I'm not quite sure whether this answers the same problem, but I recently wrote some code which groups wall segments in a maze in the same manner, i.e. nearest-neighbor. Mine is iterative, and makes use of the dist() function. Here's some of the code I used.

I start with a N*4 matrix containing all the wall segments (generated using Prim's Tree Alg); the columns being (x0,y0,x1,y1) defining the endpoints of a given segment. All segments start and end on integer grid points and are of length 1. Each element of `treelist` contains all clustered segments. For the question posted, this should be a little easier because each item has only one coordinate (row,column) rather than two.

``````treelist<-list()
treecnt<-1
#kill edge walls, i.e. wall segments on the border of the maze.
#  edges<- which(dowalls[,1]==dowalls[,3] | dowalls[,2]==dowalls[,4])
vedges <- which( (dowalls[,1]==dowalls[,3]) & (dowalls[,1]==1 | dowalls[,1]==dimx+1) )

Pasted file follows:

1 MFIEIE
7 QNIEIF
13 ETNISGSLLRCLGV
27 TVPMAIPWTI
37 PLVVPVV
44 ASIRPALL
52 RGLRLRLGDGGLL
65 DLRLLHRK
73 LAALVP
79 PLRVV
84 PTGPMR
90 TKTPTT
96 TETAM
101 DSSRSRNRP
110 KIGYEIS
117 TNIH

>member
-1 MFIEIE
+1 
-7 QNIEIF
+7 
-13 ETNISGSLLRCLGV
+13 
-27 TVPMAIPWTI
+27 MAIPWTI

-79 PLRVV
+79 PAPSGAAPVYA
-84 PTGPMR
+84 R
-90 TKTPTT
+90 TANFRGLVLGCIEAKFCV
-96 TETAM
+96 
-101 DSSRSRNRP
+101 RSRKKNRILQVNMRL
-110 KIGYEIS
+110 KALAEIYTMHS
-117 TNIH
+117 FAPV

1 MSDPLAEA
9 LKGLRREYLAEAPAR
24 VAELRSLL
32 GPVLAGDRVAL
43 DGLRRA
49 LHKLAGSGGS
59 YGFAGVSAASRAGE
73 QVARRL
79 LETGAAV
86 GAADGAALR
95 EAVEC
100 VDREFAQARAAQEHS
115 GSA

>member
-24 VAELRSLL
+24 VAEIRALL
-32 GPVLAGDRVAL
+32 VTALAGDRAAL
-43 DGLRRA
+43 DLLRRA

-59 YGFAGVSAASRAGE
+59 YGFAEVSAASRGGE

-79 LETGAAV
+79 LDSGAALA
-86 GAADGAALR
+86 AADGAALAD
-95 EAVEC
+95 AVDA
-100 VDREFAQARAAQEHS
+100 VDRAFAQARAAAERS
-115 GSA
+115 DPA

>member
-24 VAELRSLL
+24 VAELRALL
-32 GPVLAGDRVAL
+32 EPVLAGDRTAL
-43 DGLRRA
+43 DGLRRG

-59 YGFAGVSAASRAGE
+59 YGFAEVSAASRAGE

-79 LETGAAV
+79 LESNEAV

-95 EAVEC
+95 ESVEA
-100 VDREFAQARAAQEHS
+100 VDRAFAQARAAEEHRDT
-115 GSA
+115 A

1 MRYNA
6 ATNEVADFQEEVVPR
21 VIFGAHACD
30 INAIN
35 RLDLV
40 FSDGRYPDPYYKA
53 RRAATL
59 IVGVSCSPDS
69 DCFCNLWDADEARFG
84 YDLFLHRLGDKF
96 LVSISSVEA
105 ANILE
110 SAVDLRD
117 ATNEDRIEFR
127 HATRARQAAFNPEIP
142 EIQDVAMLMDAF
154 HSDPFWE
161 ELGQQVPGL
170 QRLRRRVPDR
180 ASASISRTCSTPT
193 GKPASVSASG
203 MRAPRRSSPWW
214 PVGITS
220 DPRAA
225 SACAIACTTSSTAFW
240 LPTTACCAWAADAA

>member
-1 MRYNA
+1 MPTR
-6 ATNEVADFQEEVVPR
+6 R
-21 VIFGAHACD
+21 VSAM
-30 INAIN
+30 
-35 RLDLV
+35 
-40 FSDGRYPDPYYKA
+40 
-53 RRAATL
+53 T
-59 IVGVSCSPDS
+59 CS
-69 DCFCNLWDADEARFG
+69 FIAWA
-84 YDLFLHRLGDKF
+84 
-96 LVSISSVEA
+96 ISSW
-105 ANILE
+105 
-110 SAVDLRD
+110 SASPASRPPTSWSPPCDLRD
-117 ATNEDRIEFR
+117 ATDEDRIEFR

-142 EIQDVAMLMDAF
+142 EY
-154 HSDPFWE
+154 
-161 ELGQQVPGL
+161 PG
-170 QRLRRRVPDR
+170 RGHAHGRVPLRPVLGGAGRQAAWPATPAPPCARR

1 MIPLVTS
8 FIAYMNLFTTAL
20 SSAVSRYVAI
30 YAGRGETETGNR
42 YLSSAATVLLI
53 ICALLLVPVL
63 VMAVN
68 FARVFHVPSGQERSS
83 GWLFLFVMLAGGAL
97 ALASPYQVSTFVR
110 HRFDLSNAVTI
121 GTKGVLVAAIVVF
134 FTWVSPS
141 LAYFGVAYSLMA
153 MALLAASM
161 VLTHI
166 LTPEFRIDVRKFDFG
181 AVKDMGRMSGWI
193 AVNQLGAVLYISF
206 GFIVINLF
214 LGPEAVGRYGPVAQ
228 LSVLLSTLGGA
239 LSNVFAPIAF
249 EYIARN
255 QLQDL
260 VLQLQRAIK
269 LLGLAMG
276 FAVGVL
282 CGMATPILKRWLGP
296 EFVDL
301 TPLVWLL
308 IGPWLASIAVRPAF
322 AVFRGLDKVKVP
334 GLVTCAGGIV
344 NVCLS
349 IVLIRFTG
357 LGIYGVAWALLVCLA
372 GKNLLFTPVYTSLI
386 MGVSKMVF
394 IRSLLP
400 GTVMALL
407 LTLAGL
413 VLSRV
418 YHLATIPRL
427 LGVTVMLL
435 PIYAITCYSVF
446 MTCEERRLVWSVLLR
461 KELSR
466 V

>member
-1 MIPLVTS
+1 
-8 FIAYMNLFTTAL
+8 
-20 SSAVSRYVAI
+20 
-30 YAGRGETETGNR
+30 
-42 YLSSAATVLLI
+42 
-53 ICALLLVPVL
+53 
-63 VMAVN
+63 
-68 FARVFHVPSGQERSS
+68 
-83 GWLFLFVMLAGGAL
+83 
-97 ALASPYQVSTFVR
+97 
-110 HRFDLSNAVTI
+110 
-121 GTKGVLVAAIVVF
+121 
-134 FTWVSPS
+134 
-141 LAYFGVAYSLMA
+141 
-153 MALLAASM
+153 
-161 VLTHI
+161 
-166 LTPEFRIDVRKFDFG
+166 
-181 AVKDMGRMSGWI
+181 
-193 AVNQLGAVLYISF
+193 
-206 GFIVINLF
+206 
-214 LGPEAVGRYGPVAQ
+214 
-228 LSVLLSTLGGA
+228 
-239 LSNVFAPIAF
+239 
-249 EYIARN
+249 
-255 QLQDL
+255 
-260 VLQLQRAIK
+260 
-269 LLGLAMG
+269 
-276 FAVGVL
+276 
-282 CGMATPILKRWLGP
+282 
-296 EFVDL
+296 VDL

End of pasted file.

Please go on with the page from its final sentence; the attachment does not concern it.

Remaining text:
hedges <- which( (dowalls[,2]==dowalls[,4]) & (dowalls[,2]==1 | dowalls[,1]==dimy+1) )
dowalls<-dowalls[-c(vedges,hedges),,drop=FALSE]
# now sort into trees
while(nrow(dowalls)>0 ) {
tree <- matrix(dowalls[1,],nr=1) #force dimensions
dowalls<-dowalls[-1,,drop=FALSE]
treerow <- 1 #current row of tree we're looking at
while ( treerow <= nrow(tree) ) {
#only examine the first 'column' of the dist() matrix 'cause those are the
# distances from the tree[] endpoints
touch <- c( which(dist(rbind(tree[treerow,1:2],dowalls[,1:2]) )[1:nrow(dowalls)]==0),  which(dist(rbind(tree[treerow,1:2],dowalls[,3:4]) )[1:nrow(dowalls)]==0), which(dist(rbind(tree[treerow,3:4],dowalls[,1:2]) )[1:nrow(dowalls)]==0), which(dist(rbind(tree[treerow,3:4],dowalls[,3:4]) )[1:nrow(dowalls)]==0) )
if(length(touch) ) {
tree <- rbind(tree,dowalls[c(touch),])
dowalls <- dowalls[-c(touch),,drop=FALSE]
}
# now be careful: want to track the row of tree[] we're working with AND
# track how many rows there currently are in tree[]
treerow <- treerow + 1
} #end of while treerow <= nrow
treelist[[treecnt]]<-tree
treecnt <- treecnt + 1
} #end ; all walls have been classified
``````